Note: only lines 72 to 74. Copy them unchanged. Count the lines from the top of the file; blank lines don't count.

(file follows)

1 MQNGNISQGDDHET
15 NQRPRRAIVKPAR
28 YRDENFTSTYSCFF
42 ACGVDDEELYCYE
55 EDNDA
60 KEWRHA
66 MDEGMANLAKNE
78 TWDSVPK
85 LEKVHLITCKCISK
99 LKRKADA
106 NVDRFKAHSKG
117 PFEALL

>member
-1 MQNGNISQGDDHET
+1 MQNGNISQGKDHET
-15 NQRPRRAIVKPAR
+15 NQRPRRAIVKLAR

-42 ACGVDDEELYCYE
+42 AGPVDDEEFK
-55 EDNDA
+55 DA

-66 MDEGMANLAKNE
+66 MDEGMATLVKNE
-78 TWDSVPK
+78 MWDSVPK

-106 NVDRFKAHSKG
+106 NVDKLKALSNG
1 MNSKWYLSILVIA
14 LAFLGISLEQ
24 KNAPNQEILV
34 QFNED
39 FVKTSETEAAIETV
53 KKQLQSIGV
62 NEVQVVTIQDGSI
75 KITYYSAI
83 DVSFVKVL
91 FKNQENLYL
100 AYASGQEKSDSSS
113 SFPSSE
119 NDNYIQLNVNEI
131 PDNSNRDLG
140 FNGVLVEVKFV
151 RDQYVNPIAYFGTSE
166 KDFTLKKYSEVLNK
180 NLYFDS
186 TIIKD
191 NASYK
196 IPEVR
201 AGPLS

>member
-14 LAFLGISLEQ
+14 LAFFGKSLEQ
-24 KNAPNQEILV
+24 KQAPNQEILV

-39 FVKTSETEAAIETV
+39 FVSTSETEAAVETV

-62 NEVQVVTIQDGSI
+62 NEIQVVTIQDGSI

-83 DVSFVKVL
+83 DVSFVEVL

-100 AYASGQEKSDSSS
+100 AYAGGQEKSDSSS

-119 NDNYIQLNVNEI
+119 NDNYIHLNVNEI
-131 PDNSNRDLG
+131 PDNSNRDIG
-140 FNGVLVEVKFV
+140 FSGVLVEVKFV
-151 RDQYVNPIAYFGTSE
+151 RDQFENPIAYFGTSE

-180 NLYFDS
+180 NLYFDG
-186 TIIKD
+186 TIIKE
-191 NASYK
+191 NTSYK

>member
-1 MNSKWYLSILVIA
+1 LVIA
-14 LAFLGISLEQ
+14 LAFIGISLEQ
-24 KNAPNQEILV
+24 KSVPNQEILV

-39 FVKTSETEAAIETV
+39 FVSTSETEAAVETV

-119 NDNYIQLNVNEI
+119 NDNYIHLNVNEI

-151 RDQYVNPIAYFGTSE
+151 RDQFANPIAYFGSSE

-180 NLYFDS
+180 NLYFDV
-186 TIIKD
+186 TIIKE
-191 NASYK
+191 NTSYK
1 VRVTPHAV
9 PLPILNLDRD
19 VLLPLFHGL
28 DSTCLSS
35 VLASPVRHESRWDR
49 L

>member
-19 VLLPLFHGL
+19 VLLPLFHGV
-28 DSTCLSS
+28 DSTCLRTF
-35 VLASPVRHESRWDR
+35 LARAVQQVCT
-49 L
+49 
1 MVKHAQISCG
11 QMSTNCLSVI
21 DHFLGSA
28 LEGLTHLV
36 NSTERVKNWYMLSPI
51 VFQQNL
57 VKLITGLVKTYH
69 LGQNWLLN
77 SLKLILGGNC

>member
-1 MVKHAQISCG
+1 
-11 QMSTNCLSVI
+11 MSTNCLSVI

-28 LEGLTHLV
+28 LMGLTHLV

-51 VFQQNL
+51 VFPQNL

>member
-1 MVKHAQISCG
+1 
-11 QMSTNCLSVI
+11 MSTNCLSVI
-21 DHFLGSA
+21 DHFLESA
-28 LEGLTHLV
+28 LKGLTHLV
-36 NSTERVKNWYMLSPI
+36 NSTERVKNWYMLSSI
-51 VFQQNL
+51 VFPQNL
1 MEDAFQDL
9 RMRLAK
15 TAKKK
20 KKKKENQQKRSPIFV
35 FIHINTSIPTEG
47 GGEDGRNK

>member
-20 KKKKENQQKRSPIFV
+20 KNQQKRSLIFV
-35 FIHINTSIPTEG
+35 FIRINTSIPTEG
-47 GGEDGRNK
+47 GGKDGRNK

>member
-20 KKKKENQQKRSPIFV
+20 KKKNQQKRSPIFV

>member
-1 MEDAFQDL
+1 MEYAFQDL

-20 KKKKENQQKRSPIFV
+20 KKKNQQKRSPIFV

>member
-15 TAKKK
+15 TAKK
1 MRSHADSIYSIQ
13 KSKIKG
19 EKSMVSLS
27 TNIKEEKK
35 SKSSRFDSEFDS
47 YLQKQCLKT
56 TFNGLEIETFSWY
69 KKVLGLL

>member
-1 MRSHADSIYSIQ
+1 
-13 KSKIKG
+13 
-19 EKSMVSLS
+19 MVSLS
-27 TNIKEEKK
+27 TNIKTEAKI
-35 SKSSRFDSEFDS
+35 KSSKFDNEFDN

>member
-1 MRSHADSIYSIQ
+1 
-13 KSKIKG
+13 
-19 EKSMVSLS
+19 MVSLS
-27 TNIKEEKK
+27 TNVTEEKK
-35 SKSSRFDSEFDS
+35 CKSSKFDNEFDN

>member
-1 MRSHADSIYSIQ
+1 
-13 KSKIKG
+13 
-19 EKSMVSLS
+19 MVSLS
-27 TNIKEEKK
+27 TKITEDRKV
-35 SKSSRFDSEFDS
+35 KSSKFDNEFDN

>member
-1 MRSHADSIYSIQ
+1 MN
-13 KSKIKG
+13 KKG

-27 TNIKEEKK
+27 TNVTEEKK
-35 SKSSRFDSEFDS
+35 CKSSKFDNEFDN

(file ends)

+180 NLYFDG
-186 TIIKD
+186 TIIKE